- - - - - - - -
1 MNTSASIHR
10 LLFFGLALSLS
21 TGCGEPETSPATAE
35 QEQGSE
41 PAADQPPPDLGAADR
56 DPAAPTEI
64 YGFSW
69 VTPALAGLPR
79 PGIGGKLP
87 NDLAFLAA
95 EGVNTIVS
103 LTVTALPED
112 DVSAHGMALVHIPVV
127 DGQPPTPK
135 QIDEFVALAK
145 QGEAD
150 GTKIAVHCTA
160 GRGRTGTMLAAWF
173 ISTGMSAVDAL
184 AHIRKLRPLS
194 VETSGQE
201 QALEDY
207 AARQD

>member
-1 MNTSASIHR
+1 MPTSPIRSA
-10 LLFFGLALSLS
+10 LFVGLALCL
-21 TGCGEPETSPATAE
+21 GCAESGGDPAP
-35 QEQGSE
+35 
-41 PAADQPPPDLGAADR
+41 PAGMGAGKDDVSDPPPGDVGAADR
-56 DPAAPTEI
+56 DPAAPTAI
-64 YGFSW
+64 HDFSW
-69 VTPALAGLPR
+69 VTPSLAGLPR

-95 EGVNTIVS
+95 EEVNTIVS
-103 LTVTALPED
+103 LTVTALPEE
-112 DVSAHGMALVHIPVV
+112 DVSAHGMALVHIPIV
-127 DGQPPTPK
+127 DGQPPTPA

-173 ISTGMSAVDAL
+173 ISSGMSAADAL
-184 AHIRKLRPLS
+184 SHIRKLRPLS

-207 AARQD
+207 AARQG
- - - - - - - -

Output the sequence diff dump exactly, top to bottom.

1 MNTSASIHR
10 LLFFGLALSLS
21 TGCGEPETSPATAE
35 QEQGSE
41 PAADQPPPDLGAADR
56 DPAAPTEI
64 YGFSW
69 VTPALAGLPR
79 PGIGGKLP
87 NDLAFLAA
95 EGVNTIVS
103 LTVTALPED
112 DVSAHGMALVHIPVV
127 DGQPPTPK
135 QIDEFVALAK
145 QGEAD
150 GTKIAVHCTA
160 GRGRTGTMLAAWF
173 ISTGMSAVDAL
184 AHIRKLRPLS
194 VETSGQE
201 QALEDY
207 AARQD

>member
-1 MNTSASIHR
+1 MPTSPIRSA
-10 LLFFGLALSLS
+10 LFVGLALCL
-21 TGCGEPETSPATAE
+21 GCAESGGDPAP
-35 QEQGSE
+35 
-41 PAADQPPPDLGAADR
+41 PAGMGAGKDDVSDPPPGDVGAADR
-56 DPAAPTEI
+56 DPAAPTAI
-64 YGFSW
+64 HDFSW
-69 VTPALAGLPR
+69 VTPSLAGLPR

-95 EGVNTIVS
+95 EEVNTIVS
-103 LTVTALPED
+103 LTVTALPEE
-112 DVSAHGMALVHIPVV
+112 DVSAHGMALVHIPIV
-127 DGQPPTPK
+127 DGQPPTPA

-173 ISTGMSAVDAL
+173 ISSGMSAADAL
-184 AHIRKLRPLS
+184 SHIRKLRPLS

-207 AARQD
+207 AARQG